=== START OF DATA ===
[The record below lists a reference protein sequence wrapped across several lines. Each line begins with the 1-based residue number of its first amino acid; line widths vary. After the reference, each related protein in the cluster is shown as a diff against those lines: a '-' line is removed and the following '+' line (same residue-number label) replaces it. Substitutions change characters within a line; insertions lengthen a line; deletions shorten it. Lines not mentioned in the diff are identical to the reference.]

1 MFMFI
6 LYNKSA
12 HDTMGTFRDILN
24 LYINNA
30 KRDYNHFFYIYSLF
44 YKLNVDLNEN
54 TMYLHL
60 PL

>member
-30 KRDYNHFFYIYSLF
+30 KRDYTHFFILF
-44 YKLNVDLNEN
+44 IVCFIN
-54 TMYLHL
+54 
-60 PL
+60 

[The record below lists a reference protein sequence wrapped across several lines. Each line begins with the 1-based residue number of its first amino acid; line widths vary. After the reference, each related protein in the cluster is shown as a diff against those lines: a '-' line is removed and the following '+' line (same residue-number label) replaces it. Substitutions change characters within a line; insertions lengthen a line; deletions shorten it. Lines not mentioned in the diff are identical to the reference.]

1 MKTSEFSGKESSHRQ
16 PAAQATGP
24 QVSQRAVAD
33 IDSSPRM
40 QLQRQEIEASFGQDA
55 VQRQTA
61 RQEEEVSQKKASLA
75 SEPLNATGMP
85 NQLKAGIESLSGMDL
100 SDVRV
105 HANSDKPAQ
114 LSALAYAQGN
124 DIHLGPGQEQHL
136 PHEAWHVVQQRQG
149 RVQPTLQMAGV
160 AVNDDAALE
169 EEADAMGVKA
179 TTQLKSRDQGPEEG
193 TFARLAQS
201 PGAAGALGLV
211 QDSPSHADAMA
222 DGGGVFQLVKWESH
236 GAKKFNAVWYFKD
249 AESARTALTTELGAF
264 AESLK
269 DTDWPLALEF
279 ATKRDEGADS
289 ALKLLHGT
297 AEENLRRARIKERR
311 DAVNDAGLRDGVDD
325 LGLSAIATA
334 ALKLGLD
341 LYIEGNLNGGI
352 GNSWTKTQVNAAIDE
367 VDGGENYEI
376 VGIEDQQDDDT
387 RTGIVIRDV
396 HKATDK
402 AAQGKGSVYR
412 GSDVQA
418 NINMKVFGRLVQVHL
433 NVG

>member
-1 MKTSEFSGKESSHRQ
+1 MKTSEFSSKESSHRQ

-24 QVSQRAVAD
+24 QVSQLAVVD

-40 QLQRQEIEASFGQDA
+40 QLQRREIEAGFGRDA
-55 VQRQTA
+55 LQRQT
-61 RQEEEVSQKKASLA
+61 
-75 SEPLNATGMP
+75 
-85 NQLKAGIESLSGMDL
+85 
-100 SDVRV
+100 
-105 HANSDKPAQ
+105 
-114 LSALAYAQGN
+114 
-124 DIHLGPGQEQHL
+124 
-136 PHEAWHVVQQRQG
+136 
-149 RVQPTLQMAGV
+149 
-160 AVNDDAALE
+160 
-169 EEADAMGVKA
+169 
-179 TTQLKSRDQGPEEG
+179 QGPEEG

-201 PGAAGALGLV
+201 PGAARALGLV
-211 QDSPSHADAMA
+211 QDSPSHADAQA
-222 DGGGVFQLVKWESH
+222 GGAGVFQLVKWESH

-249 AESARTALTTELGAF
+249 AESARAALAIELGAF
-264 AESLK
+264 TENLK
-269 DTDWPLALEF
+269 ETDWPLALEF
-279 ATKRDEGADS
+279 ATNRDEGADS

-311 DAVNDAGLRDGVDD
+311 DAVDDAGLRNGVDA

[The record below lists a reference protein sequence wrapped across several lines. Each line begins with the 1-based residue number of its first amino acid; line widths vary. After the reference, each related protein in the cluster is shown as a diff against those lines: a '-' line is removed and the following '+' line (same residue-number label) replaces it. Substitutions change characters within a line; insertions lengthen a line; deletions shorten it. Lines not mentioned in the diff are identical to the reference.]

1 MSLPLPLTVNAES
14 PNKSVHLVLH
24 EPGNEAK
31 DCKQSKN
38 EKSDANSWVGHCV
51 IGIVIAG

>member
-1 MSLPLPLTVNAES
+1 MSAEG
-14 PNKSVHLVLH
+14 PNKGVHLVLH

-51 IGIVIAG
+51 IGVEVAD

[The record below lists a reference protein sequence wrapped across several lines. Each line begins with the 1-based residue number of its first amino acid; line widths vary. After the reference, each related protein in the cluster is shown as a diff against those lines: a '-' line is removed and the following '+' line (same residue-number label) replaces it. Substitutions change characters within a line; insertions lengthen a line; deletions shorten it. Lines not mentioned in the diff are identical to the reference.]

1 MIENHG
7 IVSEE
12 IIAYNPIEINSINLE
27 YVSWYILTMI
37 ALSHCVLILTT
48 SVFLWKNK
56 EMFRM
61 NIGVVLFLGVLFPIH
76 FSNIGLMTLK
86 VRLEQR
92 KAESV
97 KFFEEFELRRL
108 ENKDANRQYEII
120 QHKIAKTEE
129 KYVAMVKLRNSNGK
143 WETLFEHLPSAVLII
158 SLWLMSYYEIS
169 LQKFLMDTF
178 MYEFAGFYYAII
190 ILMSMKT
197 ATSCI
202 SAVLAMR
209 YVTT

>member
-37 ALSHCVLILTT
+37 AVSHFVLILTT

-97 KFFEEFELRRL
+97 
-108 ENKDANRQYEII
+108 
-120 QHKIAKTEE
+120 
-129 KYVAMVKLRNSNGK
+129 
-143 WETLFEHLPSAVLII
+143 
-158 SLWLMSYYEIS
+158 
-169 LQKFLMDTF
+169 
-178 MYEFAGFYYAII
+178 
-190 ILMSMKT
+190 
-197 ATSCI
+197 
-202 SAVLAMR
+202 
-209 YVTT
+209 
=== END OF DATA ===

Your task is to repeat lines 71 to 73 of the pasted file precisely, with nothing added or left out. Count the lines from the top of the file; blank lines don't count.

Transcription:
-61 RQEEEVSQKKASLA
+61 
-75 SEPLNATGMP